Malaysian plane flew on for hours, data suggests-No sign of missing jetliner have been found; multinational hunt for Boeing 777 continues-By AP March 13, 2014, 8:28 am 1-tHE tIMES OF iSRAELThe Wall Street Journal is reporting that US investigators suspect a missing Malaysian jetliner flew on for four hours after it lost contact with air traffic controllers.The suspicion is based on data from the plane’s engines that are automatically downloaded and transmitted to the ground as part of routine maintenance programs. The report raises questions as to why the Boeing 777 was flying like that, and if anyone was in control during that time.The plane’s last known confirmed position was roughly halfway between Malaysia and Vietnam. Malaysian authorities have since said they tracked what could have been the plane changing course and heading west.No signs of the missing Malaysian jetliner have been found at a spot where Chinese satellite images showed what might be plane debris, Malaysia’s civil aviation chief said Thursday, deflating the latest lead in the five-day hunt.“There is nothing. We went there, there is nothing,” Azharuddin Abdul Rahman told reporters in Kuala Lumpur.Vietnamese officials previously said the area had been “searched thoroughly” in recent days.The hunt for the Boeing 777 has been punctuated by false leads since it disappeared with 239 people aboard just hours after leaving Kuala Lumpur for Beijing early Saturday. The plane was heading northeast over the South China Sea when it disappeared, but authorities believe it may have turned back and headed into the upper reaches of the Strait of Malacca or beyond.The location where Chinese images showed possible debris is not far from where the last confirmed position of the plane was between Malaysia and Vietnam. The images and coordinates were posted on the website of China’s State Administration of Science, Technology and Industry for National Defense.A Xinhua report said the images from around 11 a.m. on Sunday appear to show “three suspected floating objects” of varying sizes in a 20-kilometer radius, the largest about 24-by-22 meters (79-by-72 feet) off the southern tip of Vietnam.Pham Quy Tieu, deputy transport minister, told The Associated Press that the area had been “searched thoroughly” by forces from other countries over the past few days. Doan Huu Gia, chief of air search and rescue coordination center, said Malaysian and Singaporean aircraft were scheduled to visit the area again Thursday.Li Jiaxiang, chief of the Civil Aviation Administration of China, said later China had yet to confirm any link between the suspected floating objects and the plane.Malaysia has come under some criticism for its handling of the search, which currently covers 35,800 square miles (92,600 square kilometers) and involves 12 nations.Investigators have not ruled out any possible cause to explain the disappearance of the plane and the 239 people on board.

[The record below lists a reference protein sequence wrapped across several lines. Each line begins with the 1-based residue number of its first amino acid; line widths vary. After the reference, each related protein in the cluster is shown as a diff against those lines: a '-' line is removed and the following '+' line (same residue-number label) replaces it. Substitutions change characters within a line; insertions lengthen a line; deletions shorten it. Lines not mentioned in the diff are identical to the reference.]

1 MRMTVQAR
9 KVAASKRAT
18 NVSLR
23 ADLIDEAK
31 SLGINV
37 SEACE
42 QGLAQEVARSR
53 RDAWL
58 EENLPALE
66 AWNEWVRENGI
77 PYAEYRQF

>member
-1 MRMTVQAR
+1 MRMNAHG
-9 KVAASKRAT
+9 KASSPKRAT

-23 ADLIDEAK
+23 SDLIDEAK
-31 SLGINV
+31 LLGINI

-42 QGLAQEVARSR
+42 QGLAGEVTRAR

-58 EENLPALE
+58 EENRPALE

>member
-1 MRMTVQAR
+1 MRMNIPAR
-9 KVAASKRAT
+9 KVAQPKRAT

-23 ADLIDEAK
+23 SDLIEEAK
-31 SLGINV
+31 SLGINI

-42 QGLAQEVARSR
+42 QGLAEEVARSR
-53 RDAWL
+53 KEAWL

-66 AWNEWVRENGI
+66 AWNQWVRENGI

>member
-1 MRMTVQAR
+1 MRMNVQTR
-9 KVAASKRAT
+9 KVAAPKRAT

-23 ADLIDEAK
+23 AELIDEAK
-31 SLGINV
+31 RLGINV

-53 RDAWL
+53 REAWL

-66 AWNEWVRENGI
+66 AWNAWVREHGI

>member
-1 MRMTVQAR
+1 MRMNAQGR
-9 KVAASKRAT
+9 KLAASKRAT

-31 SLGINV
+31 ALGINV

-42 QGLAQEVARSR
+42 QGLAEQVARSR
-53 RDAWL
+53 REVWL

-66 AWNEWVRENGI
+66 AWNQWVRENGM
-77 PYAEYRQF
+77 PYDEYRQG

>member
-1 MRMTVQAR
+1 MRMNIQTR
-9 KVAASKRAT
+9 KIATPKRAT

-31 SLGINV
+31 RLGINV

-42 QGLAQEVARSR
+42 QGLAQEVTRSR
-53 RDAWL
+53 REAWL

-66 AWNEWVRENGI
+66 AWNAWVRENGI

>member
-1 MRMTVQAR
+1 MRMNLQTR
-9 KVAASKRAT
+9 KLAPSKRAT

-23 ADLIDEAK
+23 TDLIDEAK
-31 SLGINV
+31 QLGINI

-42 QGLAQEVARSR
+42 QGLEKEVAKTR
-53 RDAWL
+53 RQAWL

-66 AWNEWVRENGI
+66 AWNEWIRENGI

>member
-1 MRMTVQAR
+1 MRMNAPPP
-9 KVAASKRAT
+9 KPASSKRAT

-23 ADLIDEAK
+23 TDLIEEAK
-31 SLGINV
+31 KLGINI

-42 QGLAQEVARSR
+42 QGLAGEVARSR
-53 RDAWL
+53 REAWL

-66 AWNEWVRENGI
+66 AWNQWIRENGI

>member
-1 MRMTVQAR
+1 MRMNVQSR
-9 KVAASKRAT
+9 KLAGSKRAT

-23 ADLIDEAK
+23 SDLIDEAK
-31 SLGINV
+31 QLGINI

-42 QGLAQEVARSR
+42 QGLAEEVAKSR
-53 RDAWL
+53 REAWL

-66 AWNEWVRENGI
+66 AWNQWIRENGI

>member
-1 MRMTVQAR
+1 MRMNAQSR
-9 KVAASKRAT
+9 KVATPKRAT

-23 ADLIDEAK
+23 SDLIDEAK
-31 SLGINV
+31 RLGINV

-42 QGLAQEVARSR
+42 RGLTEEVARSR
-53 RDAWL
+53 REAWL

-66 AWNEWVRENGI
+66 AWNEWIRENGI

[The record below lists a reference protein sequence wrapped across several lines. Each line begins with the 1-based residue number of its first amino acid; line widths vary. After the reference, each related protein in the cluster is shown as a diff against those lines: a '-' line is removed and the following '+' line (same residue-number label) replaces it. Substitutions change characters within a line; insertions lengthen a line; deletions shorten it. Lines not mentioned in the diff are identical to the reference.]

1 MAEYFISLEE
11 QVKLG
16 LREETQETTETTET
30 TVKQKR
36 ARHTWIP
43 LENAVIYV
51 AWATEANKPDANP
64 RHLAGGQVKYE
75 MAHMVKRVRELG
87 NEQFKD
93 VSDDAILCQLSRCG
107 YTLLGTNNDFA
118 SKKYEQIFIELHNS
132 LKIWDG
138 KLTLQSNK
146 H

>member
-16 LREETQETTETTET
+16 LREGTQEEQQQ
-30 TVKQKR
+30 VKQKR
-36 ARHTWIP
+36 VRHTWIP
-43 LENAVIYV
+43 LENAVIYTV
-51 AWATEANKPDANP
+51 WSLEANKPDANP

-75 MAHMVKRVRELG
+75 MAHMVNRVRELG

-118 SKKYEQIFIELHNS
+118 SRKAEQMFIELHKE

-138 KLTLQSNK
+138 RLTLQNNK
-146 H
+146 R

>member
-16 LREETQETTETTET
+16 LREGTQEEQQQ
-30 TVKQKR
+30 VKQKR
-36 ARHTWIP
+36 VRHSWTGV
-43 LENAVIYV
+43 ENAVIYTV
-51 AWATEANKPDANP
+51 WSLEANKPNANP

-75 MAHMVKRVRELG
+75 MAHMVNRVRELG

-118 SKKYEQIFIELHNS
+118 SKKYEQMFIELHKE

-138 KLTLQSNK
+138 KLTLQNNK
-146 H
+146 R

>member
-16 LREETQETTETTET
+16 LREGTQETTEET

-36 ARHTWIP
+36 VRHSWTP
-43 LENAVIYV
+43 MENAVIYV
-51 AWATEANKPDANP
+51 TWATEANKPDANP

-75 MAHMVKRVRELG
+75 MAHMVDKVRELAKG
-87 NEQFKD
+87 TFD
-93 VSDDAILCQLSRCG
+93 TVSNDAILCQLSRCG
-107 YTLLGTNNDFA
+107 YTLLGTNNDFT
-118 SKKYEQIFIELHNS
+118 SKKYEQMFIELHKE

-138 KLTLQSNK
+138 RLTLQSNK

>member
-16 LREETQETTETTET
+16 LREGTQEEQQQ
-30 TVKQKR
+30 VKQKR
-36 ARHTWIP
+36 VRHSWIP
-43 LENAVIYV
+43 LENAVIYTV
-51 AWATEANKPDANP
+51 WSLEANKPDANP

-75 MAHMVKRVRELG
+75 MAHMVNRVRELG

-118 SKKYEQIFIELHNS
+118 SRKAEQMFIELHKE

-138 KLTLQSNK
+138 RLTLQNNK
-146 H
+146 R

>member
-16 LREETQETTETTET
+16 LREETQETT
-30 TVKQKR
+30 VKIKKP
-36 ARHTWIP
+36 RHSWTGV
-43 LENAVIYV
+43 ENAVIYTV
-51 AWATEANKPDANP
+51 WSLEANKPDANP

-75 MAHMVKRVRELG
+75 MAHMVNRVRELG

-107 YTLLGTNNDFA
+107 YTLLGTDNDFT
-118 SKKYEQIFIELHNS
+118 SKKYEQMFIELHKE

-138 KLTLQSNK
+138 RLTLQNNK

A nervous region eyes robust Chinese response to missing Malaysian plane
By Greg Torode 1 hour ago-MAR 13,14-YahoonewsHONG KONG (Reuters) - From high-resolution satellites to advanced warships, China's military build-up is on full display in the hunt for a missing Malaysian jetliner - putting Asia on notice as to what Beijing might do in the future to further assert its regional presence.Now in its sixth day, the search for the Malaysia Airlines Boeing 777 and its 239 passengers and crew has exposed tensions between Beijing and Kuala Lumpur, with Chinese officials from Premier Li Keqiang on down criticizing Malaysia's handling of the crisis. China has sent a team of envoys and investigators to Malaysia to deepen its involvement.While Beijing's concerns reflect, in part, public anxiety over the fate of more than 150 Chinese on board Flight MH370, the search comes at a time when China has been flexing its muscles in the disputed South and East China Seas.One aerospace and defense industry source with years of experience in the region said the Chinese response would stick in the minds of its neighbors."This is a demonstration of force in a peaceful context," said the source, who declined to be identified because he was not authorized to speak to the media.China has deployed four warships, four coastguard vessels, eight aircraft and trained 10 satellites on a wide search area far from mainland China. Chinese media have described the ship deployment as the largest Chinese rescue fleet ever assembled.The missing plane's last reported contact with civilian radar was near the mouth of the Gulf of Thailand, which opens into the South China Sea. The aircraft was bound for Beijing after taking off from Kuala Lumpur.Chinese Foreign Ministry spokesman Qin Gang on Monday acknowledged Malaysia had the "main responsibility" for both the search and the follow-up investigation. He added, however, that Beijing had a responsibility not only to participate but to "demand and urge" Malaysia to step up its efforts.